According to Checkmarx research, threat actors are using a popular TikTok challenge as a way to trick users into downloading information-stealing software.
This trend is called Invisible Challenge and involves using a filter called Invisible Body which leaves only a silhouette of the person.
However, the possibility that users in such videos may be undressed led to a nefarious scheme in which attackers post TikTok clips with links to rogue software called “unfilter”, that claims to remove applied filters.
“Instructions to get the ‘unfilter’ software deploy WASP stealer malware hiding inside malicious Python packages,” Checkmarx researcher Guy Nachshon said in a Monday analysis.
WASP Stealer (also known as W4SP Stealer), is malware designed to steal passwords, Discord accounts, and cryptocurrency wallets.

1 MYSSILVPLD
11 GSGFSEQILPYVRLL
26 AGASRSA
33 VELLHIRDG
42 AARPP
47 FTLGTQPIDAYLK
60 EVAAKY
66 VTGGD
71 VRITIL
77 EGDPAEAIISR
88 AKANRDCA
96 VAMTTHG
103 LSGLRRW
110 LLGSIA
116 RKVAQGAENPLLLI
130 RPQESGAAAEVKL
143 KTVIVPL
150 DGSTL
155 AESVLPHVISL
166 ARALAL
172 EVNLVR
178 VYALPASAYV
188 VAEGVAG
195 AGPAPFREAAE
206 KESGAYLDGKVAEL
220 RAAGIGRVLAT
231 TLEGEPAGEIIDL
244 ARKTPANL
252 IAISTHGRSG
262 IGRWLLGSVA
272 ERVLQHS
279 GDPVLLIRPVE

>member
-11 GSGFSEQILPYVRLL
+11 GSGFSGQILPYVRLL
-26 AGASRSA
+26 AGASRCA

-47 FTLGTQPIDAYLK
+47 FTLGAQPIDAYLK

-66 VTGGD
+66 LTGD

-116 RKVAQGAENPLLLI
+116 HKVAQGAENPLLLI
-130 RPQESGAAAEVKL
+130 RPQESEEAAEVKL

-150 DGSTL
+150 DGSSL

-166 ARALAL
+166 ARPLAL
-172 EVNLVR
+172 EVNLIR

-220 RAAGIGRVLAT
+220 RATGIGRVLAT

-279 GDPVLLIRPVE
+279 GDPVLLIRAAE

The TikTok videos of the attackers @learncyber, and @kodibtc on November 11, 2022, were viewed over one million times. Their accounts have now been removed.
The video also contains an invitation link to a Discord server that the adversary managed. This server had almost 32,000 members before it got reported and was deleted. After joining the Discord server, victims received a link that took them to a GitHub repository that hosts the malware.
Since then, the attacker has renamed it to “Nitro generator” but not before it landed in GitHub’s Trending repository lists for November 27, 2022. He also urged Discord members to star the project.
The threat actor also changed the repository name and uploaded new files to the project. They even described the updated Python source code as “Its open-source, its not an **VIRUS **.”.” The GitHub account has now been removed.
The stealer code was embedded in several Python packages like “tiktok filter-api,”” “pyshftuler,” and “pydesings,” with operators publishing replacements to the Python Package Index (“PyPI”) under different names after being removed.
The level of manipulation used by software supply chain attackers is increasing as attackers become increasingly clever. These attacks demonstrate again that cyber attackers have started to focus their attention on the open-source package ecosystem.